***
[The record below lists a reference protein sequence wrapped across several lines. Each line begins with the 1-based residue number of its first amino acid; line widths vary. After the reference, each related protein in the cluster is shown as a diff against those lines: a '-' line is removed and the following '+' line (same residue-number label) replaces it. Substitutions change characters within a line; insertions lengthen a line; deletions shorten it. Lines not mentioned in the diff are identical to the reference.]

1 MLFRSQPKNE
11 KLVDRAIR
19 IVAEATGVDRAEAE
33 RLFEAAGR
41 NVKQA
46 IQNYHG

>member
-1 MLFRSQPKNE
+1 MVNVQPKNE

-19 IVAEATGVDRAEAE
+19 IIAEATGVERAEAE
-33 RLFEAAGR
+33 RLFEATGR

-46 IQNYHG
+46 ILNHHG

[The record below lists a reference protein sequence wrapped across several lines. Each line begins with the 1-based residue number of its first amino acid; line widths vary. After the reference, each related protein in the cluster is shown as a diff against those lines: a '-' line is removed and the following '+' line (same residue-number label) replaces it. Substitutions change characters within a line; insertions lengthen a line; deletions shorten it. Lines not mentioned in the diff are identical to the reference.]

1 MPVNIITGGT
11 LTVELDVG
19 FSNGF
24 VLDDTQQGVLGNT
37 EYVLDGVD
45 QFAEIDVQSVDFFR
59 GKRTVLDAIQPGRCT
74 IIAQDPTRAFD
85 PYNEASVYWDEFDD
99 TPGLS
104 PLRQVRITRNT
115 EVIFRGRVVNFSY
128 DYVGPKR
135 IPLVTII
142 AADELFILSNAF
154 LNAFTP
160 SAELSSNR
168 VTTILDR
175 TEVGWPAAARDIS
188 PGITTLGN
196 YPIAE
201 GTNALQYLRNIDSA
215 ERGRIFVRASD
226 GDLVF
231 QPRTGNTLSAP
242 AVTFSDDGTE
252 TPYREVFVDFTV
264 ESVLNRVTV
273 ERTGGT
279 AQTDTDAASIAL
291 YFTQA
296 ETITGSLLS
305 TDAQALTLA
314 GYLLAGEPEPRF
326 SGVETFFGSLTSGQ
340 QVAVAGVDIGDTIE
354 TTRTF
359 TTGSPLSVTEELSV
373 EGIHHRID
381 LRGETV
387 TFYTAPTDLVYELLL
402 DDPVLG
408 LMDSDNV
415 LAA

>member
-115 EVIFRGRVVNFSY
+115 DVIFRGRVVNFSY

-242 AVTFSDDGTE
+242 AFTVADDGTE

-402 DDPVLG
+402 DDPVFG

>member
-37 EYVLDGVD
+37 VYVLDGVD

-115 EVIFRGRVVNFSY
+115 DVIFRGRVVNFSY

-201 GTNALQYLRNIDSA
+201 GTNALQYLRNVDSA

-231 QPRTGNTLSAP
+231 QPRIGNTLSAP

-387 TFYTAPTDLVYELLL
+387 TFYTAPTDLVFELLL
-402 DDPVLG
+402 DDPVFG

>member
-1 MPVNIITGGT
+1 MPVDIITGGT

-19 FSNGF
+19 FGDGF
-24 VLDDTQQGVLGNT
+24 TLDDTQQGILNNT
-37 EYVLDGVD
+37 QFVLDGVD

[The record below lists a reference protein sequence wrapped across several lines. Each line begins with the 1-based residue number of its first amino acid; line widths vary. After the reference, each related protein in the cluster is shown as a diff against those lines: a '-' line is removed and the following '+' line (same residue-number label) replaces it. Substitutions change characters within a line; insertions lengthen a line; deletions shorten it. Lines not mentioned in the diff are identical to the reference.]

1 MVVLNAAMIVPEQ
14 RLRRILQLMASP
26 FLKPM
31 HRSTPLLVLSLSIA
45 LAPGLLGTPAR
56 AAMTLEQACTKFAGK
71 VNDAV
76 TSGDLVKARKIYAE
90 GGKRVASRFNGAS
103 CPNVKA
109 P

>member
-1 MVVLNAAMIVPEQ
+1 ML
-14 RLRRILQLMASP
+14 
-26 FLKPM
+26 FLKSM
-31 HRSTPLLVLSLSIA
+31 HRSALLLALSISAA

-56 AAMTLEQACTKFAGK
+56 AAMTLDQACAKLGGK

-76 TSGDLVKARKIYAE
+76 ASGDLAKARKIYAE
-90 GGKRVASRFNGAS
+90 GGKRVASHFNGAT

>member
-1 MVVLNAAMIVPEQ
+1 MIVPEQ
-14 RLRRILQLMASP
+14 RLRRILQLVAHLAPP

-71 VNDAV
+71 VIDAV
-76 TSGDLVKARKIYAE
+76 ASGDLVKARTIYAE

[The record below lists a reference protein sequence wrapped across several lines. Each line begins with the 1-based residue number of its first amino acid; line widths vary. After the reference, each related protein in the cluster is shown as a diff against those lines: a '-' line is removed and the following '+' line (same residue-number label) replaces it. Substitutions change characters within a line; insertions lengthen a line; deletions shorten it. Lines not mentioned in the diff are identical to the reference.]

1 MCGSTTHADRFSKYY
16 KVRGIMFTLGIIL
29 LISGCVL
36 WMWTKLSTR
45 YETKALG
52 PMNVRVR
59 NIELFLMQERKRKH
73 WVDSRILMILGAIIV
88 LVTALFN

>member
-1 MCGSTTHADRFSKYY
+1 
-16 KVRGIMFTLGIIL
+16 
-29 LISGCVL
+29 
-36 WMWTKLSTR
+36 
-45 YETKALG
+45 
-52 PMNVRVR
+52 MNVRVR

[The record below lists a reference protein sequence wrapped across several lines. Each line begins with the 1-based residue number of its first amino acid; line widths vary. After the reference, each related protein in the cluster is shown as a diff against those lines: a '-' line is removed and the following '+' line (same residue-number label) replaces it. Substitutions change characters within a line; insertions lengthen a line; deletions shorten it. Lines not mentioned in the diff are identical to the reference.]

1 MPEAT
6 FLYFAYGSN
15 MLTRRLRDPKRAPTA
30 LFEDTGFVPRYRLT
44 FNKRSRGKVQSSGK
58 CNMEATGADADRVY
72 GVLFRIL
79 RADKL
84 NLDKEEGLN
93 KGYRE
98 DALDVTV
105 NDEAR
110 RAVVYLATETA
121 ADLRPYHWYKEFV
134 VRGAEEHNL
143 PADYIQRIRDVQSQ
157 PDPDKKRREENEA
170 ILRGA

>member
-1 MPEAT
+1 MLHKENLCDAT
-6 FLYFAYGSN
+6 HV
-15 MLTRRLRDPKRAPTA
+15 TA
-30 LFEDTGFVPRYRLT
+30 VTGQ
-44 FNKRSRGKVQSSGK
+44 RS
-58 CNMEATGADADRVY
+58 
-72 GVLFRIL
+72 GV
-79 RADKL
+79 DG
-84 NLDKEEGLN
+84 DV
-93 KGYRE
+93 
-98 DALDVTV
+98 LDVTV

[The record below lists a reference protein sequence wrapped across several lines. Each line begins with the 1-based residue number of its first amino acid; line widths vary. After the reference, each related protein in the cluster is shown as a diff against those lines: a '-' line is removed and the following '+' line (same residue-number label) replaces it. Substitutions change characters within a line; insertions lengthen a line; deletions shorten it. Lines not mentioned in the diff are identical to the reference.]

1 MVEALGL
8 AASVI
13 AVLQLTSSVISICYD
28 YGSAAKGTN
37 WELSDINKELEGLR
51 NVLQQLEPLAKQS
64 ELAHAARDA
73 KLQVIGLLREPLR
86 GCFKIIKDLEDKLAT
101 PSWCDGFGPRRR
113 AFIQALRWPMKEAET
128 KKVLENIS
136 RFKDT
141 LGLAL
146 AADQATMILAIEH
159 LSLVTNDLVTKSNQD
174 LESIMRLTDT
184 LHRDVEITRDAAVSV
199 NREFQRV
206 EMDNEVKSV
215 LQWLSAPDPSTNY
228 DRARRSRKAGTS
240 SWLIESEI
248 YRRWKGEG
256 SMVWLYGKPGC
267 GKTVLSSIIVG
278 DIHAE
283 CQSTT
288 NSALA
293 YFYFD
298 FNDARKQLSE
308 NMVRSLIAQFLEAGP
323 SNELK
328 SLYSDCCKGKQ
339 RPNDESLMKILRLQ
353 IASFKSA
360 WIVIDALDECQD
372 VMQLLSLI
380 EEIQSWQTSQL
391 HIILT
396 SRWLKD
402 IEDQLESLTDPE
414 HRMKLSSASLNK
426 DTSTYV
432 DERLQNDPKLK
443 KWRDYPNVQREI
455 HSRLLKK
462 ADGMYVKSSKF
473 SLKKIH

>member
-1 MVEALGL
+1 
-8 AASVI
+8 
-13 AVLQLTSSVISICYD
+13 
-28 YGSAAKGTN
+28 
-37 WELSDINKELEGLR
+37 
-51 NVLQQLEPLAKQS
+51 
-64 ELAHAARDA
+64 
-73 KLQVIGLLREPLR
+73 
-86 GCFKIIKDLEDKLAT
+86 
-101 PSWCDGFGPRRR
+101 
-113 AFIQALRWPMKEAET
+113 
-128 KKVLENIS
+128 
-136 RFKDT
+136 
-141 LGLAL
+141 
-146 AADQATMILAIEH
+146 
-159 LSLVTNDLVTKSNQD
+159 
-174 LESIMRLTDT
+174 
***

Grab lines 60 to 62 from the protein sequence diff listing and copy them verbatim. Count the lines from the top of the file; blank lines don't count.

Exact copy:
408 LMDSDNV
415 LAA

>member